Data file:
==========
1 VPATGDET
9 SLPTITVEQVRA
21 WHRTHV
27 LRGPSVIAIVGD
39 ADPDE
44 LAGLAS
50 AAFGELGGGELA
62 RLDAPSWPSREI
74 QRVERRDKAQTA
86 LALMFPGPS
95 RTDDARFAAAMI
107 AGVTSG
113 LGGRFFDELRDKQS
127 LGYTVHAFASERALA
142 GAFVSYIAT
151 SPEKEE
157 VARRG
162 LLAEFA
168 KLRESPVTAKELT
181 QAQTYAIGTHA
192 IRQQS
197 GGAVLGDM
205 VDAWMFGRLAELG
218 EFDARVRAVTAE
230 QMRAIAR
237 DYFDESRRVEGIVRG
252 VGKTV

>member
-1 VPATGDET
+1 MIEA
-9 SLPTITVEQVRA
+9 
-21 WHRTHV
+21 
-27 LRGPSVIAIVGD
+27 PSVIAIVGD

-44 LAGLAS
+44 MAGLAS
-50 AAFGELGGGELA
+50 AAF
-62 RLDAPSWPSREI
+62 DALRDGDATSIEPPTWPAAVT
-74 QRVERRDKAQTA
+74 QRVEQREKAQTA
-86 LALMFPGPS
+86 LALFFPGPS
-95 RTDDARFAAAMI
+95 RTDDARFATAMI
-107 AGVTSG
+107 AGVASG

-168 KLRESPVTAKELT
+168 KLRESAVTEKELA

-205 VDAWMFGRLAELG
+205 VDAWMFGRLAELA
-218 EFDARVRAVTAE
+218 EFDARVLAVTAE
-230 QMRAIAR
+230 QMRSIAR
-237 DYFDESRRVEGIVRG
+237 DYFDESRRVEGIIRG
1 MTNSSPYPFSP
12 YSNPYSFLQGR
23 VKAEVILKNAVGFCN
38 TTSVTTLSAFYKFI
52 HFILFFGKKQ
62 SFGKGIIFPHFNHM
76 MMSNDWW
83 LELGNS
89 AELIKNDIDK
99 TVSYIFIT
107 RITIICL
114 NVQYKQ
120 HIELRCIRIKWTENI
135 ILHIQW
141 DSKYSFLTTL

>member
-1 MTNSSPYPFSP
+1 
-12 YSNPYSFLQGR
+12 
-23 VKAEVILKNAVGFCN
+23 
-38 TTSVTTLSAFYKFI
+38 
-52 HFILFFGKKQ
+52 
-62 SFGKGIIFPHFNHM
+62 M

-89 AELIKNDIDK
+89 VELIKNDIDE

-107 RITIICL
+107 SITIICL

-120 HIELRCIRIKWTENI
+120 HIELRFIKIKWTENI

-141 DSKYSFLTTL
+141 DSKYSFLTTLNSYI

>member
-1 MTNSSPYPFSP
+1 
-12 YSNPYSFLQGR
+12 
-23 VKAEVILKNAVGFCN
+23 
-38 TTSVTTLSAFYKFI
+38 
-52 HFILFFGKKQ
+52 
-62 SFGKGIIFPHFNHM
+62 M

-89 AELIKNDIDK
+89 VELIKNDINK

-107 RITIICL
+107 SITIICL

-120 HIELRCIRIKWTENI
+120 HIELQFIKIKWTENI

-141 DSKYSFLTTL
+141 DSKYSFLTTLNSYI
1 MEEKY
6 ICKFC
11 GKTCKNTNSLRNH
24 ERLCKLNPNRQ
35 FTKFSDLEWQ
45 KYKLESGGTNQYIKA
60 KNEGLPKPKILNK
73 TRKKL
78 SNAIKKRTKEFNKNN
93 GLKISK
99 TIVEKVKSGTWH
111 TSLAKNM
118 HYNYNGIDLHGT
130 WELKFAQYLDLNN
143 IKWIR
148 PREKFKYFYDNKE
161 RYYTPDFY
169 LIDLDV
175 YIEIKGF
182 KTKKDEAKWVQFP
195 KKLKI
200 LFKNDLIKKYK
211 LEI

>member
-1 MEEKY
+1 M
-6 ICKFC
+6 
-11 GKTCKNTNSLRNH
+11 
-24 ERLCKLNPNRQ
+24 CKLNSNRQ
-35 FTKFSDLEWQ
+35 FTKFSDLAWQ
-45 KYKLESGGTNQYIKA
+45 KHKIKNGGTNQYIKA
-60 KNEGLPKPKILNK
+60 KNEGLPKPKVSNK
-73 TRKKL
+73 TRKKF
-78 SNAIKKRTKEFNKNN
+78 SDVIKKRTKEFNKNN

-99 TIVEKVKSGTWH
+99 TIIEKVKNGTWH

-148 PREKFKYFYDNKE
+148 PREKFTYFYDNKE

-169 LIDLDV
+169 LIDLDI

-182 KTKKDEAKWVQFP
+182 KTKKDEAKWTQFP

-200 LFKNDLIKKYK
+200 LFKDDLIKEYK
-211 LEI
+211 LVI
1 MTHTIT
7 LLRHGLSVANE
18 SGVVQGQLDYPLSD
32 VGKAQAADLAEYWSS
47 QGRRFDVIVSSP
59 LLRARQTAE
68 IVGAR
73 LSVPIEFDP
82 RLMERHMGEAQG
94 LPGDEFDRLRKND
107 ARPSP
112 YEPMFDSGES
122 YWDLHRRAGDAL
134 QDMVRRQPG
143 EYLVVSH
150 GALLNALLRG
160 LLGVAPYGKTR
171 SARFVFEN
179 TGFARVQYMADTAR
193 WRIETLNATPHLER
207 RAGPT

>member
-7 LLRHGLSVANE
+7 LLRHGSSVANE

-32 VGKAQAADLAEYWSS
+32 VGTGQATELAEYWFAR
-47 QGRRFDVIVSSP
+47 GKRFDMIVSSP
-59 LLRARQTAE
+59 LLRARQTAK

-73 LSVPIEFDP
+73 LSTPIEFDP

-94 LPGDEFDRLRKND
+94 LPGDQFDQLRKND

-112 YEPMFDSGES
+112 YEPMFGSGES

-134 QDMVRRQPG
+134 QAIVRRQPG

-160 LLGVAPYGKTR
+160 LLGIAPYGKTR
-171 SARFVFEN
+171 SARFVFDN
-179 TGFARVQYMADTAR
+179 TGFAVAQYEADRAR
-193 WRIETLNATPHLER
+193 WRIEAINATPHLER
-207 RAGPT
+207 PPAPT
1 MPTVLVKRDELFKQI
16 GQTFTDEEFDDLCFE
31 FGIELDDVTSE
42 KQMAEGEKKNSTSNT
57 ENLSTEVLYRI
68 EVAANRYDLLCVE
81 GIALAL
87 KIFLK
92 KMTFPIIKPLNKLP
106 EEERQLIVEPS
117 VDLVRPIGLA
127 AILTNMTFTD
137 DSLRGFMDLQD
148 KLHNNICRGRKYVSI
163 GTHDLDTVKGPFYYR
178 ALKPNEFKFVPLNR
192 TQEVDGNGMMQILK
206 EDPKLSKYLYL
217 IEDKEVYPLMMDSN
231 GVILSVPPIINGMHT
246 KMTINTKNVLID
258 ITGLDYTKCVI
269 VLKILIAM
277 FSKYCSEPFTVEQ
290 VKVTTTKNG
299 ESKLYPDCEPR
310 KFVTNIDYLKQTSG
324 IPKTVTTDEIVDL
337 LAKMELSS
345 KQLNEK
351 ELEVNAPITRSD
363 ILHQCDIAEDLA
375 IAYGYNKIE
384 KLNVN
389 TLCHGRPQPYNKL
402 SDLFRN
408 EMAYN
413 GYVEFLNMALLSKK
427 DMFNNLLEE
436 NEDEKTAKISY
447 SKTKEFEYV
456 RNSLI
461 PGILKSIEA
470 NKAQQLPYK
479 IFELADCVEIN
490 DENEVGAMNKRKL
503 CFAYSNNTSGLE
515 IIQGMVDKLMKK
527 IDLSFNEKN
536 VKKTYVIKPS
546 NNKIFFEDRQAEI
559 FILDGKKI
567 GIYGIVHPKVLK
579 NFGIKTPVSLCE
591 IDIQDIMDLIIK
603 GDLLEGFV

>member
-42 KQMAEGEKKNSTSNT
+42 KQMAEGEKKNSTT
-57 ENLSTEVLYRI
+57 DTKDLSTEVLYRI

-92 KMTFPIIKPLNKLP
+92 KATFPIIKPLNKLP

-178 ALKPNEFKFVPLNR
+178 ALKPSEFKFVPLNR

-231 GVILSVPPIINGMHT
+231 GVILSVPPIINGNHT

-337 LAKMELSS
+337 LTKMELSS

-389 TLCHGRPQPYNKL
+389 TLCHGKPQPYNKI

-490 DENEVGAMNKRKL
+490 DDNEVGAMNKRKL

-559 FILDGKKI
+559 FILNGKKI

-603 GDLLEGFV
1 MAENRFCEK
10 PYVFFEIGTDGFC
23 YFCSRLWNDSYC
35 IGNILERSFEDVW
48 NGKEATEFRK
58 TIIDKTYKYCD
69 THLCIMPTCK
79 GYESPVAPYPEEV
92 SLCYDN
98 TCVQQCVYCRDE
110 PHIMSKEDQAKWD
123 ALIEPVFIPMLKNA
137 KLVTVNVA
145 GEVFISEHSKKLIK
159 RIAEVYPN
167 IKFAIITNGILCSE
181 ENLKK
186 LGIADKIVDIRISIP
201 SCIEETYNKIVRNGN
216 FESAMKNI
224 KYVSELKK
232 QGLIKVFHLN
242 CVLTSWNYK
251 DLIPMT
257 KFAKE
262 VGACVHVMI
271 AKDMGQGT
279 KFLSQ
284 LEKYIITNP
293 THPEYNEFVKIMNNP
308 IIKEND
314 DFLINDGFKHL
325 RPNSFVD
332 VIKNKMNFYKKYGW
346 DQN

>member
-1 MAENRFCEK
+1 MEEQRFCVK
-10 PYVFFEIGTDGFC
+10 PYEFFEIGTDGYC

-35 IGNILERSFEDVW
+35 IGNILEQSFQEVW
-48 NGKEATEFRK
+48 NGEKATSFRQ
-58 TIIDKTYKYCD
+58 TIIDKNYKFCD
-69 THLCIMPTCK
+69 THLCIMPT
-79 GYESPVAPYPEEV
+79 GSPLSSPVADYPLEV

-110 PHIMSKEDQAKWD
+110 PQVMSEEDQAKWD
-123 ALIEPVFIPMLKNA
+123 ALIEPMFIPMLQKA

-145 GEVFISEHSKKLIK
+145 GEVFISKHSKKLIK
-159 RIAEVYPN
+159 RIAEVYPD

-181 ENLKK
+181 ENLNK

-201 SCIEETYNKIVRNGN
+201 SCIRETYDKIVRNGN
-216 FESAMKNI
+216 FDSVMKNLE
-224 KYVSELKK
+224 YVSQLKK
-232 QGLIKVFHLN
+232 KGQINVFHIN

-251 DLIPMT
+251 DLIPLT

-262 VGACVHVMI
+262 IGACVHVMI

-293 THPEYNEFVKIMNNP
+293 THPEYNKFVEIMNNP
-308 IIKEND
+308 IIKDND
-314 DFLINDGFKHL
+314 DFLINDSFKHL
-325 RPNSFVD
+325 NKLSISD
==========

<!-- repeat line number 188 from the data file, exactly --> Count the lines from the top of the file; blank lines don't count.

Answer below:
160 LLGVAPYGKTR